News » Outstanding HSC Results for Killara High School Students in 2011Last updated 12:36 PM on 19 December 2011
Killara High School is the highest performing non-selective government school in NSW as determined in the Sydney Morning Herald analysis of HSC results. It has retained this position for nine of the last ten years.
The school's HSC results again demonstrate that non-selective public education is alive and well in NSW with strong performances from students across all subject areas.
From a cohort of 256 Year 12 students, nine were among the state's highest all round achievers with band six (the highest band) results or equivalent, in 10 or more units of study.
Overall 294 band six results were awarded to Killara High School students.
Ada Chen, who was placed fourth in the state for Extension Japanese, was among the state's highest achievers, gaining an Australian Tertiary Admissions Rank (ATAR) of 99.65.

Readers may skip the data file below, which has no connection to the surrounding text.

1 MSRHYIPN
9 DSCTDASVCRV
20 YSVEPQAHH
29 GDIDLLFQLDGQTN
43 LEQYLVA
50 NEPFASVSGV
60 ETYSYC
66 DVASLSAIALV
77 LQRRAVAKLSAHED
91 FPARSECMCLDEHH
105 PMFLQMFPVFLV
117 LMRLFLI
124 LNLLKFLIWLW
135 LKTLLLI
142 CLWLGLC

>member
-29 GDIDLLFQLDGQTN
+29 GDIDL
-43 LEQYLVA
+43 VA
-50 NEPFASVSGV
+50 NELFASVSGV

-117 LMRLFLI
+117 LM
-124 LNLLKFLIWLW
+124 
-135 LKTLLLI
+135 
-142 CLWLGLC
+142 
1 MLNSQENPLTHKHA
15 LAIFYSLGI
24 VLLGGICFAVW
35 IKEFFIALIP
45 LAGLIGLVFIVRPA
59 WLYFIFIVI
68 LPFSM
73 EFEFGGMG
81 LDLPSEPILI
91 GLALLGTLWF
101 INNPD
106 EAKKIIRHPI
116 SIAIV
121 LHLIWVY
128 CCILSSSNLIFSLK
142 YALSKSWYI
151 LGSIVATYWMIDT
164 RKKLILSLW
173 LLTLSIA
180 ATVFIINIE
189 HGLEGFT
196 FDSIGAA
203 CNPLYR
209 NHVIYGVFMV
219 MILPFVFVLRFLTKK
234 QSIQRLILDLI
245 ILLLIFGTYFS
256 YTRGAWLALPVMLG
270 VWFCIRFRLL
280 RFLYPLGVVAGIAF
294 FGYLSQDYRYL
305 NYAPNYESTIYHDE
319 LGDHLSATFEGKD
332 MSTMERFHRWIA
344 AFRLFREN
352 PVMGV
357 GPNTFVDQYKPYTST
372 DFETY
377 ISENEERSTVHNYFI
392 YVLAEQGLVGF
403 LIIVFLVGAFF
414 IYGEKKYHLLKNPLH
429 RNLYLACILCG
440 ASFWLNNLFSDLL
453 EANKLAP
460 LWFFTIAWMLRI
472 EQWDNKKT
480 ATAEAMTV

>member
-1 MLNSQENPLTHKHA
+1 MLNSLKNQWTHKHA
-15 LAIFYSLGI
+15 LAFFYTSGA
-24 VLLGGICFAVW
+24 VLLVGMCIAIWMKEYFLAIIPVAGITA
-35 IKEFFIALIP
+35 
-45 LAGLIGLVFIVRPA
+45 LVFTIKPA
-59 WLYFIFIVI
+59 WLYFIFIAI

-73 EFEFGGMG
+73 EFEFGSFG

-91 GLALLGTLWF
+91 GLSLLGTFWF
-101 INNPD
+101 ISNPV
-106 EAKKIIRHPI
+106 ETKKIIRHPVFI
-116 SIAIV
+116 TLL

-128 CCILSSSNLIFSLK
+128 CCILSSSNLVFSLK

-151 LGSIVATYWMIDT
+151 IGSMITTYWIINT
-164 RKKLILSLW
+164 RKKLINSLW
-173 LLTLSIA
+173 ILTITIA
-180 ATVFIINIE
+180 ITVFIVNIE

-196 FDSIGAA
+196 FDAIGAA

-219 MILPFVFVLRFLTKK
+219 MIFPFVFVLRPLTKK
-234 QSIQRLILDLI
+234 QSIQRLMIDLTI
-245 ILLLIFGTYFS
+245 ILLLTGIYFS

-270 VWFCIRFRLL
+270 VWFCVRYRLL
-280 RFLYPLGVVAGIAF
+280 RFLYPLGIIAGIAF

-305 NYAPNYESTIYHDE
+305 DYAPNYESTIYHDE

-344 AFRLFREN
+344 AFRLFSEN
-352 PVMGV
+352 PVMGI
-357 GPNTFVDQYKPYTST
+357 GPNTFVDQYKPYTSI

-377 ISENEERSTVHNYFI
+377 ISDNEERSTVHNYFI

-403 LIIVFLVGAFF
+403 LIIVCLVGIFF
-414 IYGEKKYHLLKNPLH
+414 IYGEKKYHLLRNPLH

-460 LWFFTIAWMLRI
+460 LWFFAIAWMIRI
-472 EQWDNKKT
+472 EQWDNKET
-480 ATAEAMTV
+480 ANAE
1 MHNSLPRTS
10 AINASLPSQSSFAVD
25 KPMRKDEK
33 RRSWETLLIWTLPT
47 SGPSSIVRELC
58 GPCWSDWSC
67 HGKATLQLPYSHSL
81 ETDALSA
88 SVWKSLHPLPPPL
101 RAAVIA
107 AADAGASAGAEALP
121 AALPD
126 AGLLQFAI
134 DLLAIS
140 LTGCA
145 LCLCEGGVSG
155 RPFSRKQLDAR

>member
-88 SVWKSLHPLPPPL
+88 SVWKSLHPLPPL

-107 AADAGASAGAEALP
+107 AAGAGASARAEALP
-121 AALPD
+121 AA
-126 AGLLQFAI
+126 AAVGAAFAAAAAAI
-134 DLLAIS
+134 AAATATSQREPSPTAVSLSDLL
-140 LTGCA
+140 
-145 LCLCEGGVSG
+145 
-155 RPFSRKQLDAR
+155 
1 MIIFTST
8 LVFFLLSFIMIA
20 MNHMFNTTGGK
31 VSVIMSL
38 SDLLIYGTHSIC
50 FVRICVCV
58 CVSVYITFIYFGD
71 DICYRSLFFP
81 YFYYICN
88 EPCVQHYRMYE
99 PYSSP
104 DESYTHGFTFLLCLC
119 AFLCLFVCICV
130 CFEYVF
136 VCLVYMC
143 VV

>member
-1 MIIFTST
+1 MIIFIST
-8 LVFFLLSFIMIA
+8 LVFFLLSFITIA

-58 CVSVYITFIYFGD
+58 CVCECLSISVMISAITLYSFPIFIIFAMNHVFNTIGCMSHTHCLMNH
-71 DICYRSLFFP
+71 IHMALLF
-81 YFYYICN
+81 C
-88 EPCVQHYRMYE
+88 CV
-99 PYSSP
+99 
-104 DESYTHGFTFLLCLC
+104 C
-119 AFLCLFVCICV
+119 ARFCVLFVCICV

Lauren Stern achieved band 6 or equivalent in all thirteen units she studied for the HSC, and an ATAR of 99.55.
Other top all-rounders were Cassandra Bank (99.15), Nicholas Duce (99.05), Su Yee Khoo, Georgia Lewis (97.80), Paul Lu (99.55), Tiffany Maruta and Callum Mayhook (98.3).
Six students received an ATAR higher than 99.00.
Of the 41 HSC courses studied by Killara High School students 14 had a course mean more than 5% above the state mean.
Principal of Killara High School, Dr Mark Carter, noted the strength of the students' performances across a wide range of course options. He paid tribute to their teachers who had put in many hours above and beyond the expectations of any reasonable parent or principal. "The after-hours commitments staff made to provide the highest level of service to students and their families is just staggering," said Dr Carter. "Early mornings, evenings, weekends and every vacation staff can be found at school working on programs and curriculum enrichment initiatives with their students ahead of the HSC exams," he said.
Dr Carter noted that the consistently high results over many years at Killara and many other government comprehensive schools confirm research findings that it is the quality of teachers and their teaching that matters most in schools.
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